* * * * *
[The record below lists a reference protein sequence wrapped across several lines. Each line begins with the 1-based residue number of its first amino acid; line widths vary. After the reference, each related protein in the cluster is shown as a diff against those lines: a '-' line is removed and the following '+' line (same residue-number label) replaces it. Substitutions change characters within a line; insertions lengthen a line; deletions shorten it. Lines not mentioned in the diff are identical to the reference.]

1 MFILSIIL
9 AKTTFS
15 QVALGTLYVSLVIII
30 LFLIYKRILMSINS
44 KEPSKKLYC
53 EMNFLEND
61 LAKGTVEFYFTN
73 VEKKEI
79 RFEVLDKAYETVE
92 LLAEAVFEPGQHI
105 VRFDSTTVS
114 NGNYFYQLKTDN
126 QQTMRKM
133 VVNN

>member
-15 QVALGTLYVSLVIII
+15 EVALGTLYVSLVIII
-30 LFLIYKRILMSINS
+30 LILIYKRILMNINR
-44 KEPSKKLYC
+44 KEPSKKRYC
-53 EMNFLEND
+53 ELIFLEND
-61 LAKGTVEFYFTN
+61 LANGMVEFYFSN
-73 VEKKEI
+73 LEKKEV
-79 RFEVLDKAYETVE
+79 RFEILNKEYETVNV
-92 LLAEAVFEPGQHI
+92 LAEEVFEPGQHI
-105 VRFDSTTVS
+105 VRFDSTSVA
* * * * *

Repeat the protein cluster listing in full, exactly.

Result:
[The record below lists a reference protein sequence wrapped across several lines. Each line begins with the 1-based residue number of its first amino acid; line widths vary. After the reference, each related protein in the cluster is shown as a diff against those lines: a '-' line is removed and the following '+' line (same residue-number label) replaces it. Substitutions change characters within a line; insertions lengthen a line; deletions shorten it. Lines not mentioned in the diff are identical to the reference.]

1 MFILSIIL
9 AKTTFS
15 QVALGTLYVSLVIII
30 LFLIYKRILMSINS
44 KEPSKKLYC
53 EMNFLEND
61 LAKGTVEFYFTN
73 VEKKEI
79 RFEVLDKAYETVE
92 LLAEAVFEPGQHI
105 VRFDSTTVS
114 NGNYFYQLKTDN
126 QQTMRKM
133 VVNN

>member
-15 QVALGTLYVSLVIII
+15 EVALGTLYVSLVIII
-30 LFLIYKRILMSINS
+30 LILIYKRILMNINR
-44 KEPSKKLYC
+44 KEPSKKRYC
-53 EMNFLEND
+53 ELIFLEND
-61 LAKGTVEFYFTN
+61 LANGMVEFYFSN
-73 VEKKEI
+73 LEKKEV
-79 RFEVLDKAYETVE
+79 RFEILNKEYETVNV
-92 LLAEAVFEPGQHI
+92 LAEEVFEPGQHI
-105 VRFDSTTVS
+105 VRFDSTSVA